Milky Way’s biggest star is slowly dying as astronomers watch

(ORDO NEWS) — 3D models of astronomical objects can be ridiculously complex. They can range from black holes where no light even comes out, to the literal size of the universe and everything in between.

Not every object has been given the attention it needs to develop a complete model of it, but we can officially add another very complex model to our lists.

Astronomers at the University of Arizona have developed a VY model for Canis Major, a red hypergiant that is quite possibly the largest star in the Milky Way. And they are going to use this model to predict how he will die.

How red hypergiants die has recently been the subject of some debate. Initially, astronomers thought they simply exploded and went supernova, as happens with many other stars.

However, more recent data show a significant absence of supernovae compared to the numbers that would be expected if the red hypergiants themselves exploded. explode like this.

Now there is a theory that they are more likely to collapse into a black hole, which is much more difficult to observe directly than the initially assumed supernovae.

It remains unclear what exactly are the characteristics of stars that would turn into black holes; and to find out, it would be beneficial to have a model.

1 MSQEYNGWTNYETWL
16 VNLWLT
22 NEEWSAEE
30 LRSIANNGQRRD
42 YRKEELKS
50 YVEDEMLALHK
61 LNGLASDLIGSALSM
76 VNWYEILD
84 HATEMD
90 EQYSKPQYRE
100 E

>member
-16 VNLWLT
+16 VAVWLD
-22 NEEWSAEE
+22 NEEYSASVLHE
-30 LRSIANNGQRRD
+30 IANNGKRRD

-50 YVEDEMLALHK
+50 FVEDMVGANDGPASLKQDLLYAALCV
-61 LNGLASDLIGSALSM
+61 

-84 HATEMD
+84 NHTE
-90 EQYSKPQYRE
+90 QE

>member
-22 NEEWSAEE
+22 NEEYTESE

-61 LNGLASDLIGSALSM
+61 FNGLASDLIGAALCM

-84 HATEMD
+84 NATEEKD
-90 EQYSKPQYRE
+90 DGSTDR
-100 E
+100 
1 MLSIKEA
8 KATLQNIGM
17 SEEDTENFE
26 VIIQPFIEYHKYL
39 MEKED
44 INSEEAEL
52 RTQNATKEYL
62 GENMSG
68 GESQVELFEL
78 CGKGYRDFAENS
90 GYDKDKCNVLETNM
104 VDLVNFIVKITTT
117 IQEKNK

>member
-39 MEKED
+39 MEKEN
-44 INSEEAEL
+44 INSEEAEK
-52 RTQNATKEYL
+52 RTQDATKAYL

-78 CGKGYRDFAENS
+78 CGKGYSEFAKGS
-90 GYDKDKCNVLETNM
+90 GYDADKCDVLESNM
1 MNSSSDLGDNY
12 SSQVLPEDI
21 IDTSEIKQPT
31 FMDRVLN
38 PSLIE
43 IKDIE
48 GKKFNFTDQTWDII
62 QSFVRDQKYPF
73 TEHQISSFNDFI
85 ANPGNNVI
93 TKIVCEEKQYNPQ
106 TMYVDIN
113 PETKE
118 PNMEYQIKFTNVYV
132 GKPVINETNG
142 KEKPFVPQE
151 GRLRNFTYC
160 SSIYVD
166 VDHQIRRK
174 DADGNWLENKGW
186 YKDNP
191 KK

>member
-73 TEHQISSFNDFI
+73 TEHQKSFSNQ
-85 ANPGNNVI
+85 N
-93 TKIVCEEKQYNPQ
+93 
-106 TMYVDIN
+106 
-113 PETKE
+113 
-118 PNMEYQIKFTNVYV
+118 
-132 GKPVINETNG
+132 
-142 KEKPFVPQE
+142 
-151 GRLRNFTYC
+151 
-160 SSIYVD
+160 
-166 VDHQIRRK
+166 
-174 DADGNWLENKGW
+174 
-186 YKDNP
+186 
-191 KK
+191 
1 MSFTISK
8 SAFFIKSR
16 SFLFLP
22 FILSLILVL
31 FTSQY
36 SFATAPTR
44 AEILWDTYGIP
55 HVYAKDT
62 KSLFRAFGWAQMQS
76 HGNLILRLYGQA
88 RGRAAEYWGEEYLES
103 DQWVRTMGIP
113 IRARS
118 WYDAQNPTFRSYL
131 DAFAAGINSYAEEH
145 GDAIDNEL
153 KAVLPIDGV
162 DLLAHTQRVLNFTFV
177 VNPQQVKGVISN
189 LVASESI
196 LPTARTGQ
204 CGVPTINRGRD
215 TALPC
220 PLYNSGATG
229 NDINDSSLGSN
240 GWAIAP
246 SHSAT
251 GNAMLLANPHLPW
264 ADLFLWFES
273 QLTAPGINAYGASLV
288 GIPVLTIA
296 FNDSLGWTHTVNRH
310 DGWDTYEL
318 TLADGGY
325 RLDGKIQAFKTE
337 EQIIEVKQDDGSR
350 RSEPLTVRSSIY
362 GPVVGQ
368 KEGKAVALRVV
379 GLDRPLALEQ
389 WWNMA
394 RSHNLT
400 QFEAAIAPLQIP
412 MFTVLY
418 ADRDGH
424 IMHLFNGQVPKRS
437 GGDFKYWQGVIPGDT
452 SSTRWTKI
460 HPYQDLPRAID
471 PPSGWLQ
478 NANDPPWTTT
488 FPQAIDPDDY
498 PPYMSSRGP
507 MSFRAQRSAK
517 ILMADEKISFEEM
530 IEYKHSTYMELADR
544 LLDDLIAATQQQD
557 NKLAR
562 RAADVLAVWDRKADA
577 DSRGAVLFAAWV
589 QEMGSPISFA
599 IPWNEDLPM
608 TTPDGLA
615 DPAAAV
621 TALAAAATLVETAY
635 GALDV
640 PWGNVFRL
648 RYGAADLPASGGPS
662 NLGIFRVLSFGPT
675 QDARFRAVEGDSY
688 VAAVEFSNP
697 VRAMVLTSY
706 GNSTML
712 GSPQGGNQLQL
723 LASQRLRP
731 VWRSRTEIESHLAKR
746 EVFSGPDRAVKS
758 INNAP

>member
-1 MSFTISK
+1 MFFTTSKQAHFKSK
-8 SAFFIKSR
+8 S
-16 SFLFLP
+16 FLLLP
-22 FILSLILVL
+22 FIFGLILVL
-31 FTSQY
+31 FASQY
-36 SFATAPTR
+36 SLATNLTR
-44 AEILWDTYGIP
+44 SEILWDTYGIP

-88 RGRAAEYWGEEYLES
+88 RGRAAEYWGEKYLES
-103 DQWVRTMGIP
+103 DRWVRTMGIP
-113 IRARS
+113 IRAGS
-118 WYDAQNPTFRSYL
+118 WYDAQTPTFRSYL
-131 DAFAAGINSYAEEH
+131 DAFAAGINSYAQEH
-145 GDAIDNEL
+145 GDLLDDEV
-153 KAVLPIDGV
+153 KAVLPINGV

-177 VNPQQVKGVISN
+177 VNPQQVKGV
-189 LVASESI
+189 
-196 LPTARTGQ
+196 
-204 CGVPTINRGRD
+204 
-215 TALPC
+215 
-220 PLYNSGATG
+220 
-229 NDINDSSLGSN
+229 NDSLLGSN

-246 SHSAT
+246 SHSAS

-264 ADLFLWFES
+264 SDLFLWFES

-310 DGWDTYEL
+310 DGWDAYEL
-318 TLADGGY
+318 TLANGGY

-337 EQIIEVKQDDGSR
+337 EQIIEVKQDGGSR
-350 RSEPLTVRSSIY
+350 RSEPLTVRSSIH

Enter the team from UA. They chose VY Canis Major as an excellent replacement for a type of red hypergiant that they were interested in learning more about.

The star itself is massive, ranging from 10 AU to up to 15 a.u. (astronomical units) to size. And in its current form, it is only 3009 light years from Earth. This makes VY Canis Major, located in the southern constellation Canis Major, interesting for observers.

Its enormous size and proximity to our solar system make it an excellent candidate for observations. With good observational data, astronomers can see the breathtaking complexity of what the surface of a star actually looks like.

One of the fundamental processes of star death is mass loss. This usually happens when gas and dust are evenly blown out of the star’s photosphere. However, VY Canis Majoris has massive features similar to Earth’s coronal arcs, but a billion times more massive.

The UA researchers used the time at ALMA to collect radio signals from material ejected into space by these eruptions.

This material, including sulfur dioxide, silicon dioxide and sodium chloride, will allow them to determine the speed at which it is moving rather than just the static presence of other emissions such as dust.

To do this, they had to align all 48 ALMA cups and collect over a terabyte of data to get the correct information.

Processing all the data collected can be quite a challenge and they are still working on some of it. However, they had enough to present their findings to the American Astronomical Society in mid-June.

When they have even more data, they will be able to describe an even better model of what the largest stars in the galaxy look like.

And sometime, far in the future, this model of what will happen to a red hypergiant may stand a chance of being tested when VY Canis Major finally officially dies.


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